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Sri Lankan foreign minister rejects foreign judges hearing war crimes cases

Sri Lanka’s foreign minister said his government would not allow foreign judges to hear cases in an accountability mechanism for human rights abuses committed during the final stages of the armed conflict, in which tens of thousands of Tamil civilians were killed.

Mangala Samaraweera said his government was in “no great hurry” to devise an accountability mechanism to try those accused of war crimes, but was clear on the level of foreign participation Colombo would allow.

“We are not against foreign participation, but having foreign judges would need an amendment of the law on the judiciary,” Mr Samaraweera told the Foreign Correspondents Association. He went on to state that foreign judges might be allowed to participate on some levels, they would not be allowed to hear any cases.

“We are not doing these things to please the international community, but for our own good,” he continued, stating his government was committed to “reconciliation and peace”.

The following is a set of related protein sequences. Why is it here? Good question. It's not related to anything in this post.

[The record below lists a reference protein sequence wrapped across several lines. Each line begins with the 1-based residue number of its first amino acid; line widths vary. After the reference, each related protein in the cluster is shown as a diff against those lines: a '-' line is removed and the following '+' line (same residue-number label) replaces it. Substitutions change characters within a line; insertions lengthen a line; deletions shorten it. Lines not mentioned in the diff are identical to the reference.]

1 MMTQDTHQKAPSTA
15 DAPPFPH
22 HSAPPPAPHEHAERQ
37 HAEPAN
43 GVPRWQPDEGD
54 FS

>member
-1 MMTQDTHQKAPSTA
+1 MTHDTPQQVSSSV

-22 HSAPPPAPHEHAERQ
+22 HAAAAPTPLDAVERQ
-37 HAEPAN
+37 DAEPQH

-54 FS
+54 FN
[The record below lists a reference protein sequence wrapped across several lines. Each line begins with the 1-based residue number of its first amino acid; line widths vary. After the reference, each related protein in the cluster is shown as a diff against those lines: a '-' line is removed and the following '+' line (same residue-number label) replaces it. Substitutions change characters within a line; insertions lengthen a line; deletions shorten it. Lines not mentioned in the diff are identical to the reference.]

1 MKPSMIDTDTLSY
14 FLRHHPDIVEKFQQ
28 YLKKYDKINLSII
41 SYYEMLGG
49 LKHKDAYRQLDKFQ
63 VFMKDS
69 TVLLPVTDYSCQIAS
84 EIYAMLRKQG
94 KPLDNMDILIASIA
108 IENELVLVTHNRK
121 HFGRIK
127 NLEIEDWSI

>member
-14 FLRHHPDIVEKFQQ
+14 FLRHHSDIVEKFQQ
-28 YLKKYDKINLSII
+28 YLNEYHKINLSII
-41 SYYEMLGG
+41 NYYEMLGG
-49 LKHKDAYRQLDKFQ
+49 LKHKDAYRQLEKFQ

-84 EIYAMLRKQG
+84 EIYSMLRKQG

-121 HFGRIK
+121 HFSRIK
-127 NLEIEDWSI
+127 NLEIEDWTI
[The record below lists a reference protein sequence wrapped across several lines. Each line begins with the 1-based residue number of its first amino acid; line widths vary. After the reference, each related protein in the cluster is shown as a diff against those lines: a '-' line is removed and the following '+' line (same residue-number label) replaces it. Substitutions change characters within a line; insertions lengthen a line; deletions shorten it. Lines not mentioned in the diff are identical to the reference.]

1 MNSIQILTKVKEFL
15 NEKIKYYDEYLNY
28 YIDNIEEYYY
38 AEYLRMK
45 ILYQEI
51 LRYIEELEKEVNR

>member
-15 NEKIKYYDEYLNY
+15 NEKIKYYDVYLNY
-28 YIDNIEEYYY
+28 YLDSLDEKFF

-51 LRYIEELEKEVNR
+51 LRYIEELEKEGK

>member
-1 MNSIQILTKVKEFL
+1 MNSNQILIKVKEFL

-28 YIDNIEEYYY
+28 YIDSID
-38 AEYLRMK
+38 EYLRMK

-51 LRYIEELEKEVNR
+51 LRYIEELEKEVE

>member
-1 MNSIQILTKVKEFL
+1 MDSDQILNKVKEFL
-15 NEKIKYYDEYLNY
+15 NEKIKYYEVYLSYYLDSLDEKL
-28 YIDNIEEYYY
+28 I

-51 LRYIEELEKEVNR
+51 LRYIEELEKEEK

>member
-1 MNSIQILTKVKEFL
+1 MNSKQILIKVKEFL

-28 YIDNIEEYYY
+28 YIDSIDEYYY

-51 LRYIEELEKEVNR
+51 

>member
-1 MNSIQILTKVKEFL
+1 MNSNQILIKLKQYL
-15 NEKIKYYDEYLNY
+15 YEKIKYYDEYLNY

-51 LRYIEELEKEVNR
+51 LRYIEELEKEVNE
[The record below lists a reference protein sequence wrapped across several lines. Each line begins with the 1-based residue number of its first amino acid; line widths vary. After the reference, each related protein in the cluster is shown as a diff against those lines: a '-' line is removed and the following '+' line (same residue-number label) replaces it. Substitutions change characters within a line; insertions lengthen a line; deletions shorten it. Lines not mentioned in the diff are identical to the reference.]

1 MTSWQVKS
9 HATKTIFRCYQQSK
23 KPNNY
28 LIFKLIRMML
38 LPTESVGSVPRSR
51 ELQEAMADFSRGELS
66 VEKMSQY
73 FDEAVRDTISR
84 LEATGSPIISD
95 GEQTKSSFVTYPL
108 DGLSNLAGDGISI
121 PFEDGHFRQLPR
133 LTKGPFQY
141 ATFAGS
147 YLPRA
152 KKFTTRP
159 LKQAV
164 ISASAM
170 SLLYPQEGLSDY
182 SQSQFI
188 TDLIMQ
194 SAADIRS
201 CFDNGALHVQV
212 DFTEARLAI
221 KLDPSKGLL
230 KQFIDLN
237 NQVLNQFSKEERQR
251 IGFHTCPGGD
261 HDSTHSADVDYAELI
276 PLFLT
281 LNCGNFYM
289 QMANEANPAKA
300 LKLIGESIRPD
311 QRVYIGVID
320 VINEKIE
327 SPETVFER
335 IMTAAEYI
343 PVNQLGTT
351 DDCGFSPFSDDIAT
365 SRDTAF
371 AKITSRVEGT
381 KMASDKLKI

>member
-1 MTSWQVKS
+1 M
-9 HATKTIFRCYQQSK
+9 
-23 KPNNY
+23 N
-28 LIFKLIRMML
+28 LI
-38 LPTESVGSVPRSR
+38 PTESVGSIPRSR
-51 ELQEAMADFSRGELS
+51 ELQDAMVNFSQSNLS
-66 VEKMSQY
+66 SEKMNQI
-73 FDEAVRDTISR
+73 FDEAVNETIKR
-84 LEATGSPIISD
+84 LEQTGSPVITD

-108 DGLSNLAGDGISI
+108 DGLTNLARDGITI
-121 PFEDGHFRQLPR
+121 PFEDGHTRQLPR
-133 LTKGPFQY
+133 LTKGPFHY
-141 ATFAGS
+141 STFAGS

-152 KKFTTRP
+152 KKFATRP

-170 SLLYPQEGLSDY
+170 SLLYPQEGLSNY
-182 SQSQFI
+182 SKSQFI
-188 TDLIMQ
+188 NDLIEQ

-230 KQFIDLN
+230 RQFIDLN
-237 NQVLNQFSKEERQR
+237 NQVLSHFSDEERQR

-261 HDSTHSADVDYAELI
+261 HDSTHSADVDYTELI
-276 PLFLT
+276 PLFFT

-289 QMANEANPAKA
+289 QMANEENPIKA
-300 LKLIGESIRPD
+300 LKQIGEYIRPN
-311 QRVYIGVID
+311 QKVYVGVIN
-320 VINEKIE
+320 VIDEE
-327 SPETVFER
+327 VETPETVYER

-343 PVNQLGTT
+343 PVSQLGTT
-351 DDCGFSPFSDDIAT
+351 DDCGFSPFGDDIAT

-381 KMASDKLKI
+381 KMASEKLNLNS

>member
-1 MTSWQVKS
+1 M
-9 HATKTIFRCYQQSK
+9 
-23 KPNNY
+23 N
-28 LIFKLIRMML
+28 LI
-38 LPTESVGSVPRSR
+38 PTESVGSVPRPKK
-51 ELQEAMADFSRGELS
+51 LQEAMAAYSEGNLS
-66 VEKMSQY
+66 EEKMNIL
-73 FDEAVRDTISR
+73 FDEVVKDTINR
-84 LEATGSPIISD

The declaration will be seen as a backtrack from a September 2015 UN resolution that Sri Lanka co-sponsored, which called for the participation of “foreign judges, defence lawyers and authorized prosecutors and investigators” in a judicial mechanism.

Mr Samaraweera though sought to deter that notion, stating that this was not a reversal from the UN resolution.

"There will be no u-turn, but occasionally there could be a detour,” he said. “But the destination remains the same."

“The [Geneva] resolution speaks of participation of foreign experts at different levels but Sri Lanka is committed to come up with something independent and credible.”

The foreign minister went on to claim that the “UN Human Rights Council has accepted our proposal for a credible and independent domestic mechanism”. “The UN Human Rights High Commissioner had also said, during his visit to Sri Lanka, that it is Sri Lanka’s sovereign right to decide what form the judicial mechanism will take,” he added.

"Obviously, we need more time," the minister said.

When asked how much time was needed, he responded: "Not for ever."

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